Yixing teaware first appeared in the early Northern Song dynasty (960 to 1279 A.D.) in China and gained in popularity during the Ming dynasty (1368 to 1644 A.D.). They were made of the purple clay, zisha clay, that is said to only occur in the Yellow Dragon Cave of Dingshan town in Yixing, China. It is said in China that zisha clay is worth more than gold and teapots made of this clay are prized despite their high prices due to their advantages in brewing tea. Not only are they said to maintain the freshness of the tea for long periods of time, but they also bring out the flavor of the tea and retain the heat longer than teapots made of other materials. This makes Yixing pots especially useful in the preparation of gongfu cha (the Chinese Tea Ceremony)  because it allows the tea master to ensure that the quality of the tea is the same for each participant. Zisha clay is very porous and because of this it is advisable to brew only one kind of tea in an Yixing teapot because it will absorb the tea into the clay itself. It is said that after many years of using an Yixing teapot all you have to do is add hot water to the pot in order to have a perfect cup of tea. A Chinese tea aficionado (particularly the old timers) will use the Yixing teapot not only to brew their tea, but also to drink it straight from the spout.Yixing teapots are used primarily in brewing oolong and puerh teas. The pots tend to be small, single serving size pots because these teas can be brewed numerous times. No tea collection is complete without a good Yixing tea pot!

The Yixing teapot to tea making is equivalent to, if not more critical than, the oak barrel is to wine making. So what is it specifically that makes these teapots so effective?

When properly used, an Yixing pot can bring out the maximum potential of a tea like no other teaware can. An authentic Yixing teapot, therefore, is not just a craft object, but also an essential tea tool. The material and the efficiency of the shape are two deciding factors for the utilitarian value of the Yixing pot. Well-considered ergonomics, superb spout flow, and precise crafting are basic in ALL acceptable quality Yixing pots. The neck of the lid should fit perfectly into the collar of the body. The lips of both should fit so flatly against each other that there is a vacuum pull when you try to open the lid. Leveling of the collar of the pot is instrumental in gongfu tea infusion when water is filled to the rim, and the underside of the lid neck is used to scrape the surface of the water before covering the pot for tightness.

the material
The world has yet to discover a material capable of maximizing infusion effects like the clay mined from Yixing. Whether the clay is genuine and how it is process-refined are crucial factors for deliberation. Different styles and techniques in clay refinement, manipulation and firing result in Yixing clay of various colours and finishes, and more importantly, physical structure (such as density and pores character), making it possible to render different infusion results to satisfy different requirements. Yixing clay is a big subject in itself and in its relationship with various teas.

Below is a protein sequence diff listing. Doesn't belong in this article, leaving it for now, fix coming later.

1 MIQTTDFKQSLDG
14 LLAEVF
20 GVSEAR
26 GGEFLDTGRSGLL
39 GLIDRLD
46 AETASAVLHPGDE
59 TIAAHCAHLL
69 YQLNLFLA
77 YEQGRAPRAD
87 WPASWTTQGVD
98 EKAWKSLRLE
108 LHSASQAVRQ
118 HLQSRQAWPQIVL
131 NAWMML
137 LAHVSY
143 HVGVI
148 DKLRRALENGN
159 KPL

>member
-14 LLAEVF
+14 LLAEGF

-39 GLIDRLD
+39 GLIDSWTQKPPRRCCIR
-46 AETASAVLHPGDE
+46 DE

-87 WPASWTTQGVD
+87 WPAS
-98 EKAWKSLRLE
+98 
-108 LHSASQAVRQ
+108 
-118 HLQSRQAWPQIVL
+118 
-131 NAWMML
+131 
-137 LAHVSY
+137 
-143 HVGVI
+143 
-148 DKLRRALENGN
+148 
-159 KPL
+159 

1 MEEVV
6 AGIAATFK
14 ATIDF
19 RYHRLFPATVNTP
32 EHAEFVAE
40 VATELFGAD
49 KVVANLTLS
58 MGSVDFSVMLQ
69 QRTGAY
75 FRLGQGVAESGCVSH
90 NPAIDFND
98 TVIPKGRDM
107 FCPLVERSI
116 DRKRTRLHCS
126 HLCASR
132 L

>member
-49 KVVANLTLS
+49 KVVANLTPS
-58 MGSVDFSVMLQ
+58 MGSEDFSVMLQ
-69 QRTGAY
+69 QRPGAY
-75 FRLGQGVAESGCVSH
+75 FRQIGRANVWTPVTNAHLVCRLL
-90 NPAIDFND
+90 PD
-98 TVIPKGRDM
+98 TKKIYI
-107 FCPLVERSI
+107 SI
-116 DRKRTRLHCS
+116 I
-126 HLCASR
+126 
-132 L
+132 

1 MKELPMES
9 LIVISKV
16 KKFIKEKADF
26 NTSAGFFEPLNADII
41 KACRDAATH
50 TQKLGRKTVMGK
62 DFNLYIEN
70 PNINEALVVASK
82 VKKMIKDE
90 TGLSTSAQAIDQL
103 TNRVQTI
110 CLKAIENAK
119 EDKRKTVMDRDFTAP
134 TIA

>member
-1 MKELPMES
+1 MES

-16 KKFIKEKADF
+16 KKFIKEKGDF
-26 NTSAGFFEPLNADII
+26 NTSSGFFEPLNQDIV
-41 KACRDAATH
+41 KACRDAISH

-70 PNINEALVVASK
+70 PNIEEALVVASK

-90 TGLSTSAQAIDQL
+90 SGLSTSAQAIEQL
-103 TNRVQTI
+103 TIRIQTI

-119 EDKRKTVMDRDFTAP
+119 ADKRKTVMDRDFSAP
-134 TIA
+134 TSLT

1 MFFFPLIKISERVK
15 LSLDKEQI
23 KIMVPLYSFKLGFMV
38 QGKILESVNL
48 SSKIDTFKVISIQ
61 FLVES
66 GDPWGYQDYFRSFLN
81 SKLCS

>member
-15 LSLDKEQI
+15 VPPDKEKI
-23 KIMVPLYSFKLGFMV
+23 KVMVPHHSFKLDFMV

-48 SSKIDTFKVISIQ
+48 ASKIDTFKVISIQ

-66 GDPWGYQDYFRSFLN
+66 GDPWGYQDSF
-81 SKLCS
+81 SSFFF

the shape

How the hot water circulate by way of convection within the teapot is a major factor for the usability of the teapot. It is decisive in the taste coherence and texture character of the result. Heat loss, the rate of which also plays a role in the result, is also affected by the shape. The shape of the teapot is therefore related closely to how one conducts tea making and the choice of tea variety. Additionally, there is the very personal ergonomic requirements.

Strainer holes are pierced through the wall of the pot body rather than placing an additional ready-made one. This is not only aesthetically more pleasing, but also maintains the shape integrity of the interior for efficient water convection.

If you need some advice in deciding a shape to buy, there is always the classic caldron shape that is an all ‘round’ solution for most infusion conditions.

one pot one tea variety

Because of the micropores of the material, which give Yixing clay its “breathing” property and potential to render a fine infusion, taste matters of tea also very gradually build up into the pot. This is good and bad for the user. The good part is that with repeated use, the infusion itself actually improves. The bad part is that you cannot use the same pot for a different variety of tea to avoid conflicting taste substances from different tea blending together. For example, a green style tieguanyin cannot be steeped in a pot that has been used to make golden tip puer, or even a bouquet style Phoenix oolong. If you ever made such mistakes, re-prime the pot all over again, but boil it with water two times in the cleaning step instead of once. (read the paragraph below for cleaning)

Throughout the ages they have been renowned for their unique artistry and practical usage by incorporating the concepts of aesthetic beauty and natural harmony. In the Song dynasty Yixing zisha (purple clay) teapots were very simple, not at all ornate. As the centuries progressed they became more and more elaborate, decorative and elegant. As a matter of fact, the Forbidden City did not accept the Zisha teapot into its collection until the early Qing dynasty (1644 - 1911 A.D.) By that time the Zisha teapot had been elevated to an artistic form, and potters and scholars worked together to make beautiful, ornate pot styles.